He seemed to be just an ordinary young man.
On a summer night in the heartland town of Aurora in Colorado, at the midnight movie premiere of “The Dark Knight Rises” Holmes uncovered, for all the world to see, a malignant personality. With researched efficiency, Holmes re-created an alternate movie set and played the role of writer, actor, director and cameraman. He captured the imagery of his scripted scene through the (metaphorical) viewfinders on his assault rifles.
A recent editorial in the San Jose Mercury News stated that “The alleged shooter, 24-year-old James Holmes, had to be suffering from some sort of mental illness to do what he did.”
Is Holmes insane? One of the traditional determinations of insanity in criminal cases is not being able to distinguish between right and wrong and fantasy from reality.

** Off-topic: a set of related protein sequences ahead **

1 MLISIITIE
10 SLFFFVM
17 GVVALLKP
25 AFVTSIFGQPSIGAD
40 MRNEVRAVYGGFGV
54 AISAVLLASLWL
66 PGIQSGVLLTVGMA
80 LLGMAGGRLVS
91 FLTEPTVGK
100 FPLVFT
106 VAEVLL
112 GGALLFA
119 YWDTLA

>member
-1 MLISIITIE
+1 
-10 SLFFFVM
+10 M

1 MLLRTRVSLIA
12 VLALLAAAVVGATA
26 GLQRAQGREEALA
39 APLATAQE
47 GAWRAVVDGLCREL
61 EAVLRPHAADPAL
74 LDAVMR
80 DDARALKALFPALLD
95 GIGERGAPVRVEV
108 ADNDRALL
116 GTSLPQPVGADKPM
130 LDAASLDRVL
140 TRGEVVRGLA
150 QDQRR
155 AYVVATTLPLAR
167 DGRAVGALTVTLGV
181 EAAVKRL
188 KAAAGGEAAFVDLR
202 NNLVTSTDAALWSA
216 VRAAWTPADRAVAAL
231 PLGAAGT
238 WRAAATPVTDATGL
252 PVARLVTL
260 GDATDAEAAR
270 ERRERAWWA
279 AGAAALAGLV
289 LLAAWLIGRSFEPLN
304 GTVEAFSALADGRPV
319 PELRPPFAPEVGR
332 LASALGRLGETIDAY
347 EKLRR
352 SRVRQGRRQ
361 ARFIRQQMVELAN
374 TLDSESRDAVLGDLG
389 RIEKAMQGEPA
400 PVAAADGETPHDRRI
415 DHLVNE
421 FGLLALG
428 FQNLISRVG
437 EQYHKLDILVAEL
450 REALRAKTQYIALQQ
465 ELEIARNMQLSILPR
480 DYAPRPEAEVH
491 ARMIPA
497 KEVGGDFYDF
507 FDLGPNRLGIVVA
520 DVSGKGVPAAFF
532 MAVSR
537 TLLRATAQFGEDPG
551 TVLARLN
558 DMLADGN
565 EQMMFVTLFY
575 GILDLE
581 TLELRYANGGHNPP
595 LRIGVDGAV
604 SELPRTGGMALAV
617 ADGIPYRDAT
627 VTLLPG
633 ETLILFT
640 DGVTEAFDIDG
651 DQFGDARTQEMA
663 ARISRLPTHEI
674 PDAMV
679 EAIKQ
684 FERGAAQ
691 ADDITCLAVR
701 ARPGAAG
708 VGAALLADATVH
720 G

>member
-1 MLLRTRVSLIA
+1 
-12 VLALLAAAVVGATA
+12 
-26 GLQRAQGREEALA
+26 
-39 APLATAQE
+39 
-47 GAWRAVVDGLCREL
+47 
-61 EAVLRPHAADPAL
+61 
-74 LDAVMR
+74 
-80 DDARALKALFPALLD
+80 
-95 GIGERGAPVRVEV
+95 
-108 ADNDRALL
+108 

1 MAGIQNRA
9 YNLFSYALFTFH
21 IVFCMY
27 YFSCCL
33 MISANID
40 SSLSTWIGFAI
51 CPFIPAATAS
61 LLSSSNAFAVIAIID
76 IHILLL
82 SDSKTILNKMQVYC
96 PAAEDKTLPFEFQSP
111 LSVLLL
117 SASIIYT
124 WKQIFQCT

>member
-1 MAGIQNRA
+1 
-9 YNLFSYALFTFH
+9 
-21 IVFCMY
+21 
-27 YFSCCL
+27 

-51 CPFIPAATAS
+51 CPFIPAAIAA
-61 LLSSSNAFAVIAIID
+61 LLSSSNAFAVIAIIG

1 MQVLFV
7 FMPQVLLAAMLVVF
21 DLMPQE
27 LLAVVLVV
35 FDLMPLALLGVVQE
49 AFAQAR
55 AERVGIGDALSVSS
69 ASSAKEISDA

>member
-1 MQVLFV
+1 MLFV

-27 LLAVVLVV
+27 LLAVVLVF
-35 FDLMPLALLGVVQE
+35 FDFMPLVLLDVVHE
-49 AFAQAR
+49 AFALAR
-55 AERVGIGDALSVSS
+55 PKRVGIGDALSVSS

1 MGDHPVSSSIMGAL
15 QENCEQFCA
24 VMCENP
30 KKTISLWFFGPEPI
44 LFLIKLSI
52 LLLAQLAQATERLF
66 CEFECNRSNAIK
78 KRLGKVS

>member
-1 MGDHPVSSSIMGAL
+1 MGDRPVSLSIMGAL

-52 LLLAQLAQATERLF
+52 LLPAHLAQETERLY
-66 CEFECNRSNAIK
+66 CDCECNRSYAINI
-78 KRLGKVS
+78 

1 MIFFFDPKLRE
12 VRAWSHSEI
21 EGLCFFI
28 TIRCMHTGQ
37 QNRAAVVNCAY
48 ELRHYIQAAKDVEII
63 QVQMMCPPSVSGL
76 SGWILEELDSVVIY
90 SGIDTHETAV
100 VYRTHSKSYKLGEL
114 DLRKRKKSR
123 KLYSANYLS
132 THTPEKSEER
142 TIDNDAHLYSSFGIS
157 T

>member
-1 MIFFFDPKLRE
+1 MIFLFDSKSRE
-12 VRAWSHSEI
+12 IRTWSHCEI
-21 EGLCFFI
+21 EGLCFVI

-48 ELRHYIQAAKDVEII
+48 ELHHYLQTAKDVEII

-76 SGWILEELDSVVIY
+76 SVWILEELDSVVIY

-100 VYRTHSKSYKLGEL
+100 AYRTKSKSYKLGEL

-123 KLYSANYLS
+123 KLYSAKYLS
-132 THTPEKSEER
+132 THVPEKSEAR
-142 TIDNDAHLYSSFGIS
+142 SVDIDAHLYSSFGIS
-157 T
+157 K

In Holmes’ case, his surrender to the police leads me to believe that he was aware he had done something “wrong,” and his murderous grandstanding at the movie theater was executed to dissolve the (our) demarcations between fantasy and reality.
The American legal system defines and determines motives for crime and conviction and judge and jury are expected to consider these at sentencing. “The only real defense would be the insanity defense,” said the former federal prosecutor Rick Kornfeld in the New York Post.
We may be force fitting the rubric of insanity on Holmes without compelling justification.
In my opinion, insanity cannot excuse or defend a crime of this nature. It just helps us understand it. It helps us come to grips with the motivations behind a killing spree. It helps us put a humane spin on an inhumane act. It helps the victims’ families come to terms with an overwhelming loss.
I don’t believe Holmes is insane, yet that seems to be the only way to explain why any young man would indulge in random and senseless mayhem. How can we reconcile his lack of humanity otherwise?